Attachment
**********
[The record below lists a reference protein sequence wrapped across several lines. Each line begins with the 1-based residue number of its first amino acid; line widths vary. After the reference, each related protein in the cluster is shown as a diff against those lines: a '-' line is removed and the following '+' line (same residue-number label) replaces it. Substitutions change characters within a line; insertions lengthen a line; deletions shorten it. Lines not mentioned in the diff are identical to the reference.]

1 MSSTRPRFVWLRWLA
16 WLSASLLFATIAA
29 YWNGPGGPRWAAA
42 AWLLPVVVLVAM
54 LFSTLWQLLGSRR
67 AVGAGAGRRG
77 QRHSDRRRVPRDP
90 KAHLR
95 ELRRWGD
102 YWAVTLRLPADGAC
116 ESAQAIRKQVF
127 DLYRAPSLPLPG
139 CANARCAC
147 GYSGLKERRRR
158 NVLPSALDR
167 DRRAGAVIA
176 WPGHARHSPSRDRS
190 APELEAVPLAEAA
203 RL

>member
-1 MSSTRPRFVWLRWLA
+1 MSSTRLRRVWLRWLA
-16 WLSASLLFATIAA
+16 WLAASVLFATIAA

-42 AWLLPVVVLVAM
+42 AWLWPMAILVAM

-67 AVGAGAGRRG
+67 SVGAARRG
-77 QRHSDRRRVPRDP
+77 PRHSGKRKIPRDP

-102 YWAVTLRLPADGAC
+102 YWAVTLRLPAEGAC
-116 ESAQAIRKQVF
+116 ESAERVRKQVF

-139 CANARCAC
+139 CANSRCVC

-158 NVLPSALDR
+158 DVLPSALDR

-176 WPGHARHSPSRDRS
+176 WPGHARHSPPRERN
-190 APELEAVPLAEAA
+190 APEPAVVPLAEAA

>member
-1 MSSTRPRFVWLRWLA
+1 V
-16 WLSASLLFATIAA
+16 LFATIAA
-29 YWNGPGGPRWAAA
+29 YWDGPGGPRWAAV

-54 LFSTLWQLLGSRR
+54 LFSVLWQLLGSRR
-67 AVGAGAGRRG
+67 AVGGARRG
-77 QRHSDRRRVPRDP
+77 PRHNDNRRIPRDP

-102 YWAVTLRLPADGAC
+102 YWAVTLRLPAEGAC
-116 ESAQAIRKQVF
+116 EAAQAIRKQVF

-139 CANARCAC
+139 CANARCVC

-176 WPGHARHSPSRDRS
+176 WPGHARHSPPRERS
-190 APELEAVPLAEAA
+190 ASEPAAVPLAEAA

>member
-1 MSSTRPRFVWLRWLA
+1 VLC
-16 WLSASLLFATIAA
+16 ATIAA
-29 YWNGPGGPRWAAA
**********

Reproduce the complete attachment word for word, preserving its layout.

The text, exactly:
[The record below lists a reference protein sequence wrapped across several lines. Each line begins with the 1-based residue number of its first amino acid; line widths vary. After the reference, each related protein in the cluster is shown as a diff against those lines: a '-' line is removed and the following '+' line (same residue-number label) replaces it. Substitutions change characters within a line; insertions lengthen a line; deletions shorten it. Lines not mentioned in the diff are identical to the reference.]

1 MSSTRPRFVWLRWLA
16 WLSASLLFATIAA
29 YWNGPGGPRWAAA
42 AWLLPVVVLVAM
54 LFSTLWQLLGSRR
67 AVGAGAGRRG
77 QRHSDRRRVPRDP
90 KAHLR
95 ELRRWGD
102 YWAVTLRLPADGAC
116 ESAQAIRKQVF
127 DLYRAPSLPLPG
139 CANARCAC
147 GYSGLKERRRR
158 NVLPSALDR
167 DRRAGAVIA
176 WPGHARHSPSRDRS
190 APELEAVPLAEAA
203 RL

>member
-1 MSSTRPRFVWLRWLA
+1 MSSTRLRRVWLRWLA
-16 WLSASLLFATIAA
+16 WLAASVLFATIAA

-42 AWLLPVVVLVAM
+42 AWLWPMAILVAM

-67 AVGAGAGRRG
+67 SVGAARRG
-77 QRHSDRRRVPRDP
+77 PRHSGKRKIPRDP

-102 YWAVTLRLPADGAC
+102 YWAVTLRLPAEGAC
-116 ESAQAIRKQVF
+116 ESAERVRKQVF

-139 CANARCAC
+139 CANSRCVC

-158 NVLPSALDR
+158 DVLPSALDR

-176 WPGHARHSPSRDRS
+176 WPGHARHSPPRERN
-190 APELEAVPLAEAA
+190 APEPAVVPLAEAA

>member
-1 MSSTRPRFVWLRWLA
+1 V
-16 WLSASLLFATIAA
+16 LFATIAA
-29 YWNGPGGPRWAAA
+29 YWDGPGGPRWAAV

-54 LFSTLWQLLGSRR
+54 LFSVLWQLLGSRR
-67 AVGAGAGRRG
+67 AVGGARRG
-77 QRHSDRRRVPRDP
+77 PRHNDNRRIPRDP

-102 YWAVTLRLPADGAC
+102 YWAVTLRLPAEGAC
-116 ESAQAIRKQVF
+116 EAAQAIRKQVF

-139 CANARCAC
+139 CANARCVC

-176 WPGHARHSPSRDRS
+176 WPGHARHSPPRERS
-190 APELEAVPLAEAA
+190 ASEPAAVPLAEAA

>member
-1 MSSTRPRFVWLRWLA
+1 VLC
-16 WLSASLLFATIAA
+16 ATIAA
-29 YWNGPGGPRWAAA